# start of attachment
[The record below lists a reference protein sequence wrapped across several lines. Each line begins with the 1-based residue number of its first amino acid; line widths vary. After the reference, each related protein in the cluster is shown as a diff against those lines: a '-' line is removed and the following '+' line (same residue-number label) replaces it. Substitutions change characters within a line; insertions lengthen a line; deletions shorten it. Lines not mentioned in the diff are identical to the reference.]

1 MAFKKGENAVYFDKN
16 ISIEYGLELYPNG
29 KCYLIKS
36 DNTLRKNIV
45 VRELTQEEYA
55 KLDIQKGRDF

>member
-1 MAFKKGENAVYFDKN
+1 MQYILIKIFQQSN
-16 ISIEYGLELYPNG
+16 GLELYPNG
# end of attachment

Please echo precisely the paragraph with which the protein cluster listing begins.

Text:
[The record below lists a reference protein sequence wrapped across several lines. Each line begins with the 1-based residue number of its first amino acid; line widths vary. After the reference, each related protein in the cluster is shown as a diff against those lines: a '-' line is removed and the following '+' line (same residue-number label) replaces it. Substitutions change characters within a line; insertions lengthen a line; deletions shorten it. Lines not mentioned in the diff are identical to the reference.]